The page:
16. So how do social engineers operate?
    17. Smash social engineering with a clear and concise security policy
    18. You’ve hardened your network
  18. 12. Designing Networks: You Gotta Have a Plan!
    1. Now you have to plan a network from scratch!
    2. You have to know what the needs are before you can plan
    3. So you’ve developed your questions, now what?
    4. Look at your action plan
    5. So you have a physical layout, what’s next?
    6. Blueprints show everything in a building’s design
    7. You may have to modify your network design based on what you see in the blueprints!
    8. So you’ve got your physical network layout, what’s next?
      1. You have got several options to segment this into two networks
    9. Finally, you need an implementation plan
    10. Leaving town...
    11. It’s been great having you here in Networkville!
  19. A. Leftovers: The Top Ten Things (we didn’t cover)
    1. #1 Network topologies
      1. Star topology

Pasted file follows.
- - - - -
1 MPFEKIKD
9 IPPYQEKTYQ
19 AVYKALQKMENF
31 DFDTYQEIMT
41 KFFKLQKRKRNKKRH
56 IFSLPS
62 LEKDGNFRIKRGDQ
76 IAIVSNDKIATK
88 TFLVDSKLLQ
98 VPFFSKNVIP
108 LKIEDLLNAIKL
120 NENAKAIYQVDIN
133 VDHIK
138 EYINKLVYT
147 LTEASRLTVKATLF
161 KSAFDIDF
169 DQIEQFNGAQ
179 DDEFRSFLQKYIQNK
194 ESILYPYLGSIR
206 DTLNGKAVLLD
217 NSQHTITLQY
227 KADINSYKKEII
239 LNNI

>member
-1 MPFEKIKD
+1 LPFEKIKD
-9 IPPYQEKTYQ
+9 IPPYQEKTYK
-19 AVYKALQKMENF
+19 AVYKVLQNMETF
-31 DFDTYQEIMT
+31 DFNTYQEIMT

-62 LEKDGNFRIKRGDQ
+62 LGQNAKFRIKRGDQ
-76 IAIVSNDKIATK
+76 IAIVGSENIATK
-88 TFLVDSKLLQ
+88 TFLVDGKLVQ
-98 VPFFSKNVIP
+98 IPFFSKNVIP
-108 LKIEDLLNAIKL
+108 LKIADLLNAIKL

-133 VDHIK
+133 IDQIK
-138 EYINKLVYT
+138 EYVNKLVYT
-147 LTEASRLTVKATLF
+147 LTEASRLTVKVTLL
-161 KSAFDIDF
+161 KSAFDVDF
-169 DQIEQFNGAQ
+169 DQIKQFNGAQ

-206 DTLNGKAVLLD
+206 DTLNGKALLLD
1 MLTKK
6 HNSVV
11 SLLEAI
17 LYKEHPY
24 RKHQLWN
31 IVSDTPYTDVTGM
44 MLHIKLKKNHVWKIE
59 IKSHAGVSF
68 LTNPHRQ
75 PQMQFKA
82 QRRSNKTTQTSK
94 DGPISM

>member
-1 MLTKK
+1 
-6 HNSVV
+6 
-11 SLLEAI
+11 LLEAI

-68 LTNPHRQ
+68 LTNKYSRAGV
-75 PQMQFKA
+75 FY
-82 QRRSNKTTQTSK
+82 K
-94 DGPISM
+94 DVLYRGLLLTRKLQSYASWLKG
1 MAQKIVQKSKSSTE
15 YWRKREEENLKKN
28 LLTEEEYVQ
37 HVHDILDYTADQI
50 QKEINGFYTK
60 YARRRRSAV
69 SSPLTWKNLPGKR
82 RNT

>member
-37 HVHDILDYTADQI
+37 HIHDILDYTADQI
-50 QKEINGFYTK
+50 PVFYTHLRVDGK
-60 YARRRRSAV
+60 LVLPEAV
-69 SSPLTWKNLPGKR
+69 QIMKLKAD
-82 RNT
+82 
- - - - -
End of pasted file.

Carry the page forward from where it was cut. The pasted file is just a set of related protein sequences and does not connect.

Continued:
2. Bus topology
      3. Token Ring topology
    2. #2 Installing Wireshark
      1. Windows Install
      2. Mac OS X Install
      3. Linux Install (Ubuntu)
    3. #3 How to get to the console or terminal
      1. Windows
      2. Linux
      3. Mac OS X
    4. #4 The TCP Stack
    5. #5 VLANS
    6. #6 Cisco IOS Simulators
    7. #7 BGP
    8. #8 VPN
    9. #9 Intrusion Detection Systems
    10. #10 Cisco Certification
  20. B. Ascii Tables: Looking Things Up
    1. ASCII tables 0-31
    2. ASCII code tables 32-63
    3. ASCII code tables 64-95
    4. ASCII code tables 96-127
  21. C. Installing Bind: Getting a Server to talk DNS
    1. #1 Installing BIND on Windows (XP, 2000, Vista)
    2. #2 Installing BIND Mac OS X Server
    3. #3 Installing BIND Mac OS X Client & Linux
  22. Index
  23. About the Authors
  24. Special Upgrade Offer
  25. Copyright
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Chapter 4. Packet Analysis: You’ve Been Framed

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It’s time to go under the hood.